Not Until Christmas, Walter by Eileen Christelow

Not Until Christmas, Walter by Eileen Christelow

Eileen Christelow created the popular “Five Little Monkeys” series of books. But at a Christmas party in 1997, she got an idea for a new story called Not Until Christmas, Walter!. “Someone told me how her eight-year-old daughter wrapped presents for all the family, including the dog, and put them under the tree,” Christelow remembers on the book’s jacket. “The next morning, they found chewed wrapping paper and dog biscuit crumbs. Their dog couldn’t wait for Christmas!”

“And I couldn’t wait to get home to see if I could turn her story into a picture book…”

The author used her own dog Ophielia as a model, and dedicated the book to the dog “with fond memories of walks through the woods.” And she uses bright watercolors with lots of white space to capture the festive snow-covered buildings around the city at Christmas time, filling in simple pen and ink sketches of a little girl and her family. Walter the dog wags his tail while he watches Louise making a painting for her father using yellow glitter stars. “Don’t worry, Walter,” the little girl tells her dog. “I’m going to give you a present too!”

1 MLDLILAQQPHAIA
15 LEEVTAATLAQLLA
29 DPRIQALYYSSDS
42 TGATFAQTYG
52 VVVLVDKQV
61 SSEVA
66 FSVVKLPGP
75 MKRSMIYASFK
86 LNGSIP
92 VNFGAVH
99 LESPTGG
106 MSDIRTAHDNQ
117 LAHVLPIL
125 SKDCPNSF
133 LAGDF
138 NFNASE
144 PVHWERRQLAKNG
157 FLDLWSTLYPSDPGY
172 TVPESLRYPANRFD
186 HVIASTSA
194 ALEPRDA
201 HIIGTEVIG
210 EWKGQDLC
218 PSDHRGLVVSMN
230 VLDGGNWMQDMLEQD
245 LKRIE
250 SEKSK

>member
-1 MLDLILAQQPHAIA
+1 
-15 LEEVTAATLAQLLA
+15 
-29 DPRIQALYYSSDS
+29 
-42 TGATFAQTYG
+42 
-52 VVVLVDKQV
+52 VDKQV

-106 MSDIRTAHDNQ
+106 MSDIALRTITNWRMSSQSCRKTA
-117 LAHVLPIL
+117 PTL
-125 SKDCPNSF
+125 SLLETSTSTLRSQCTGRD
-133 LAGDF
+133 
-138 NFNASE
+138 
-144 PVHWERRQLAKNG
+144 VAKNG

All of Chistelow’s illustrations give the dog a real personality. As the girl shops for an extra-large dog biscuit, Walter presses himself hopefully against the glass door. As she lays the presents out on the family’s coffee table, the dog lowers his nose to sniff them all, and wags his tail enthusiastically. He’s still wagging his tail when the girl goes to sleep on December 23rd. And he’s still wagging his tail the next morning – when the girl discovers all of the wrapping paper has been mysteriously torn to shreds.

And her dog’s nose is gleaming with lots of yellow glitter…

At 40 pages, it’s a little bit longer than the typical children’s story, but the story keeps its happy energy going. The dog ends up in the doghouse, but then the little girl gets lost while looking for a Christmas tree, and it’s ultimately the family’s dog that tracks her down. And I thought Christelow came up with a surprising and funny twist for the ending of the story. The dog is about to steal the new dog biscuit that Louise has wrapped up for him. But just then, Santa Claus comes down the chimney, and startles the snarling dog. Santa also gives Walter a dog biscuit, which makes him look guilty when the little girl discovers him.

Then she realizes that her present is still wrapped, and she has to wonder if there really is a Santa Claus after all…

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